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European University : Working while you Study at an Accredited European University


If you are an EU citizen planning to study in another EU country, you do not face any restrictions in regards to part-time or full-time work. You enjoy the same rights as nationals of the country of study and do not need a work permit. There are, however, some exceptions. If you are Croatian, Romanian or Bulgarian, you will need to bear some temporary work restrictions in mind.

Number of working hours

The number of working hours allowed is decided by the country of study, and not by the accredited european university. In this regard, there is no standard number – some countries may allow you to work for any number of hours per week while others may impose an upper limit on the number of hours you work in a year or over a term.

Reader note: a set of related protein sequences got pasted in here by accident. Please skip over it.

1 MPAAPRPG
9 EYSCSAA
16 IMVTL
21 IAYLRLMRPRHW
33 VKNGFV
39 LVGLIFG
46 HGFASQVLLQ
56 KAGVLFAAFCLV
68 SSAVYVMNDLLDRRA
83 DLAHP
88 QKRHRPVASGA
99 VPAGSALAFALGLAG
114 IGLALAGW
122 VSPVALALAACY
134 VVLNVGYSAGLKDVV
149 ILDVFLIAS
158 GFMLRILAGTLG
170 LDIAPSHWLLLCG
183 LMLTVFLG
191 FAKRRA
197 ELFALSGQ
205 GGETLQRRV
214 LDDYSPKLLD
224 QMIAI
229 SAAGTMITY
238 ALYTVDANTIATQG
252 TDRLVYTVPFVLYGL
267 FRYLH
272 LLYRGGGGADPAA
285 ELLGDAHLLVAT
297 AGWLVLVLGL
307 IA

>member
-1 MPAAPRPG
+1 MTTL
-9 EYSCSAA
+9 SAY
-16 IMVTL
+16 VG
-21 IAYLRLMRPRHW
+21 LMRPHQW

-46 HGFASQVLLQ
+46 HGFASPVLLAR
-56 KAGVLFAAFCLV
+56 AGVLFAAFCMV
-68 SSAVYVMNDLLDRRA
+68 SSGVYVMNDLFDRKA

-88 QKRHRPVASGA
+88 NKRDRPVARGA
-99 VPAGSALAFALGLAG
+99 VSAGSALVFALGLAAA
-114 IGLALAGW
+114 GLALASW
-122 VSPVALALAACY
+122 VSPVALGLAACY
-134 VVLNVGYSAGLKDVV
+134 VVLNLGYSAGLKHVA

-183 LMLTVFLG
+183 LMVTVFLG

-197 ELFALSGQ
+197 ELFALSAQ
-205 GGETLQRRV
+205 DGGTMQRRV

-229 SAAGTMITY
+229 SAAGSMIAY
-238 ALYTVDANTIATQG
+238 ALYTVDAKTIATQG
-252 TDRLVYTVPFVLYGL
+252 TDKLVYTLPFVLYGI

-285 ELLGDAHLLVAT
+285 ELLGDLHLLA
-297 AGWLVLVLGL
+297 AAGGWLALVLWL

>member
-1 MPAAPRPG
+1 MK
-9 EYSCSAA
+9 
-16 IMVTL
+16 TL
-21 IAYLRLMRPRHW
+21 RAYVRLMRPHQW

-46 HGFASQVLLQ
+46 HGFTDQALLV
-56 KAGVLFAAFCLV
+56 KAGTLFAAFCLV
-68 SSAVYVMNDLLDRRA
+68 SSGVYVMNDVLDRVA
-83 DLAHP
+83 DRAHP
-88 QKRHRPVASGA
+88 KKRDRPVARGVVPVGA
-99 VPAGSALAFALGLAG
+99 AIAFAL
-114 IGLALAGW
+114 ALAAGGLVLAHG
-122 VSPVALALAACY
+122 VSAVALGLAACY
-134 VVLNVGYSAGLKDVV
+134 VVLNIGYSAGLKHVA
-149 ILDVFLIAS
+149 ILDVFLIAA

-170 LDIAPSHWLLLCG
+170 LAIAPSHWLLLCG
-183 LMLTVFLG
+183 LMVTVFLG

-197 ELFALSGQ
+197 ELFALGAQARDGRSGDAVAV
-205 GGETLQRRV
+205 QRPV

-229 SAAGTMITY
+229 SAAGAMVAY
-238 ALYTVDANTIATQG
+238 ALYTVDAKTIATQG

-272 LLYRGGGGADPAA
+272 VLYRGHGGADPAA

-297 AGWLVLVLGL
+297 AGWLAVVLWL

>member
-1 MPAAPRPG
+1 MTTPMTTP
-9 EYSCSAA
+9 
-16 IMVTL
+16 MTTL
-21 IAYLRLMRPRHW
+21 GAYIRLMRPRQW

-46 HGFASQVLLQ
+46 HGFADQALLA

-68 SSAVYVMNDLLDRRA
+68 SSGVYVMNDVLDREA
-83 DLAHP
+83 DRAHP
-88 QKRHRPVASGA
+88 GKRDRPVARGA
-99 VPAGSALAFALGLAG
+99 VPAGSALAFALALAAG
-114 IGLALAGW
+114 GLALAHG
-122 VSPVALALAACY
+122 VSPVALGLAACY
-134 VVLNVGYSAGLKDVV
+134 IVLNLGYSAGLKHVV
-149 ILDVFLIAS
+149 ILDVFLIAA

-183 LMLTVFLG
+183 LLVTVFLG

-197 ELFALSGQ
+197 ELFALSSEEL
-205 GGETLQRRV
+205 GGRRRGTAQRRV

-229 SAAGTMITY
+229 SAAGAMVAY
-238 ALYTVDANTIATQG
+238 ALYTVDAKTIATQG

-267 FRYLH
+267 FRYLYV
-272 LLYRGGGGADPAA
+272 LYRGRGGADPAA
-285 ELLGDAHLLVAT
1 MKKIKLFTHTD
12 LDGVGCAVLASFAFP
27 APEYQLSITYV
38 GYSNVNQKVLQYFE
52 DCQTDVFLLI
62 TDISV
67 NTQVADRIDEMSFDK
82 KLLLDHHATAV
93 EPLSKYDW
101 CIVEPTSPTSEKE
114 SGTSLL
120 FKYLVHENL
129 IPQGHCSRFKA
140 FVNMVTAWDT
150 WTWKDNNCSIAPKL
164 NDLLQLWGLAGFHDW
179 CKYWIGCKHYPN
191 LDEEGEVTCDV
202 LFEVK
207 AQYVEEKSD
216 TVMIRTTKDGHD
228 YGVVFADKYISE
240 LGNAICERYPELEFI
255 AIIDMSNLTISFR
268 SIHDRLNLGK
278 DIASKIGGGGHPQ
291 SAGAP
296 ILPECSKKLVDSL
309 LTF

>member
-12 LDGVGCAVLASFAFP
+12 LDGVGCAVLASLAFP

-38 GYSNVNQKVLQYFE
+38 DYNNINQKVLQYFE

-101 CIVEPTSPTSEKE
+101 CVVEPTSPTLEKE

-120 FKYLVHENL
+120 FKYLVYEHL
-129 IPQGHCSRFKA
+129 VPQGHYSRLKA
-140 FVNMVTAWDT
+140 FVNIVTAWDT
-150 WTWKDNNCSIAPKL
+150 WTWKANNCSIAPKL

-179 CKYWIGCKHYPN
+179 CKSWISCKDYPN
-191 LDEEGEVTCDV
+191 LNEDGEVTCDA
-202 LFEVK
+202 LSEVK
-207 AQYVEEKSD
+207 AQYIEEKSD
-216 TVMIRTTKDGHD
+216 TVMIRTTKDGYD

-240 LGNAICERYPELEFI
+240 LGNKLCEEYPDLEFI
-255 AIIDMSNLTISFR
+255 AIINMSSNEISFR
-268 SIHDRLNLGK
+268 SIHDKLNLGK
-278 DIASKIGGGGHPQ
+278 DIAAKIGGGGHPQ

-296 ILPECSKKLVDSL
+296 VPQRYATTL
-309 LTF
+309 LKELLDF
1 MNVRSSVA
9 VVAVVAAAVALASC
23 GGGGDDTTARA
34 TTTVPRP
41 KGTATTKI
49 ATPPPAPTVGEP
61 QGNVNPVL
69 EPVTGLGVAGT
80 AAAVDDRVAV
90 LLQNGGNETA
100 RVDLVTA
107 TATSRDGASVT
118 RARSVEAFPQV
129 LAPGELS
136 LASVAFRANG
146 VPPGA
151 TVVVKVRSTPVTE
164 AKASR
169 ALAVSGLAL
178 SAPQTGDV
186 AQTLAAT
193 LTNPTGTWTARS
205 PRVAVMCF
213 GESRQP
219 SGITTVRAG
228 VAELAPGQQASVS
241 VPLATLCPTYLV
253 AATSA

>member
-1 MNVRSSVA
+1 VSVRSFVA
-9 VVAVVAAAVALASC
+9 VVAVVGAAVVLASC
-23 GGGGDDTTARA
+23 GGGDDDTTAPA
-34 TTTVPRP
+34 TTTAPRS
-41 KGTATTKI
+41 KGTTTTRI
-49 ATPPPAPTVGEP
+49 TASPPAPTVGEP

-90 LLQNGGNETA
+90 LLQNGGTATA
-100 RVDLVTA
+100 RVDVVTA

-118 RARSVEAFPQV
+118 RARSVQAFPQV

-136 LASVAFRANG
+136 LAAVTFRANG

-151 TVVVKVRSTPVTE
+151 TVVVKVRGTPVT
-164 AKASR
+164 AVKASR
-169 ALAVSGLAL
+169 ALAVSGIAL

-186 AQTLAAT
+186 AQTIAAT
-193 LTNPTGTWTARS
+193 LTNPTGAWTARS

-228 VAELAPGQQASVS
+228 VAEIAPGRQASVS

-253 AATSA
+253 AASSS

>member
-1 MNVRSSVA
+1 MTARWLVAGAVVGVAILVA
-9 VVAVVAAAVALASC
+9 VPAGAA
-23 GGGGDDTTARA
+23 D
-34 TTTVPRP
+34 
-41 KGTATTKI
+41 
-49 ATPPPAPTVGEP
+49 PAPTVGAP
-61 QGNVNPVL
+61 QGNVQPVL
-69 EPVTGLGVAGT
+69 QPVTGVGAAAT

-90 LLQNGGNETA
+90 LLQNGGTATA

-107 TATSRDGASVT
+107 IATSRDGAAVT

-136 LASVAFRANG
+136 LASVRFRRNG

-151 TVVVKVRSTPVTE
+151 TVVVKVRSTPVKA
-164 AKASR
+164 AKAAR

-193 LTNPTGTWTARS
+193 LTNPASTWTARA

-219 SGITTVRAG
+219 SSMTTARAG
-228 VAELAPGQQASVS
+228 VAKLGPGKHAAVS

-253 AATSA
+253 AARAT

As an employee in the country of study, you are required to pay taxes and make social security contributions from your income. This is because you become a tax resident of the country if you have resided there for more than 183 days.

You may be subject to double taxation if you take up employment in your home country, such as summer jobs. However, many EU countries have agreements in place to avoid double taxation, and help you identify the country you should be paying taxes to.

Work restrictions for international students

Like their EU counterparts, international students are also eager to take up work for extra financial support and experience. This is predominantly seen in top-rated accredited universities with a heavy influx of international students who tend to join engineering, medical or management programs. International students are allowed to work up to 20 hours per week, inclusive of voluntary work.

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